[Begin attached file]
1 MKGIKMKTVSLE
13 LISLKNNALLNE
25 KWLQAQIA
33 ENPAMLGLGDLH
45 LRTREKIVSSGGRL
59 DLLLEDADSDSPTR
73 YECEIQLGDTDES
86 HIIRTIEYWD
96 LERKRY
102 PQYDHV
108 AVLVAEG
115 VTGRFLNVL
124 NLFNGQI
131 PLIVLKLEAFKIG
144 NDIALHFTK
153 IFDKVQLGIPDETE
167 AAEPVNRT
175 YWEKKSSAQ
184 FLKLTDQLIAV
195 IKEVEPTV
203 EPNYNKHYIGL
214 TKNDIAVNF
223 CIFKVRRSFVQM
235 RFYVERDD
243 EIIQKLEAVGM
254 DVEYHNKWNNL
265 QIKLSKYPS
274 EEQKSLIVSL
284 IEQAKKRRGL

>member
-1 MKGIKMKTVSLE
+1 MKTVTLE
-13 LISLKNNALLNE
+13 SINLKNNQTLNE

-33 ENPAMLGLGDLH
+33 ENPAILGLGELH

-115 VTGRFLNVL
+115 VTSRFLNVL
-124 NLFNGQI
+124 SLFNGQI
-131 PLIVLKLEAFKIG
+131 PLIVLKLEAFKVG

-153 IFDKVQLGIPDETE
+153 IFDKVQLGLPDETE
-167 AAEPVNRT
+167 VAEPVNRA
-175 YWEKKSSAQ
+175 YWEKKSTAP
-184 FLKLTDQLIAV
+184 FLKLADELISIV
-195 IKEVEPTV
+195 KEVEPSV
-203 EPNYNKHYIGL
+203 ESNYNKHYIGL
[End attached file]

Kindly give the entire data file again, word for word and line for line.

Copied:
1 MKGIKMKTVSLE
13 LISLKNNALLNE
25 KWLQAQIA
33 ENPAMLGLGDLH
45 LRTREKIVSSGGRL
59 DLLLEDADSDSPTR
73 YECEIQLGDTDES
86 HIIRTIEYWD
96 LERKRY
102 PQYDHV
108 AVLVAEG
115 VTGRFLNVL
124 NLFNGQI
131 PLIVLKLEAFKIG
144 NDIALHFTK
153 IFDKVQLGIPDETE
167 AAEPVNRT
175 YWEKKSSAQ
184 FLKLTDQLIAV
195 IKEVEPTV
203 EPNYNKHYIGL
214 TKNDIAVNF
223 CIFKVRRSFVQM
235 RFYVERDD
243 EIIQKLEAVGM
254 DVEYHNKWNNL
265 QIKLSKYPS
274 EEQKSLIVSL
284 IEQAKKRRGL

>member
-1 MKGIKMKTVSLE
+1 MKTVTLE
-13 LISLKNNALLNE
+13 SINLKNNQTLNE

-33 ENPAMLGLGDLH
+33 ENPAILGLGELH

-115 VTGRFLNVL
+115 VTSRFLNVL
-124 NLFNGQI
+124 SLFNGQI
-131 PLIVLKLEAFKIG
+131 PLIVLKLEAFKVG

-153 IFDKVQLGIPDETE
+153 IFDKVQLGLPDETE
-167 AAEPVNRT
+167 VAEPVNRA
-175 YWEKKSSAQ
+175 YWEKKSTAP
-184 FLKLTDQLIAV
+184 FLKLADELISIV
-195 IKEVEPTV
+195 KEVEPSV
-203 EPNYNKHYIGL
+203 ESNYNKHYIGL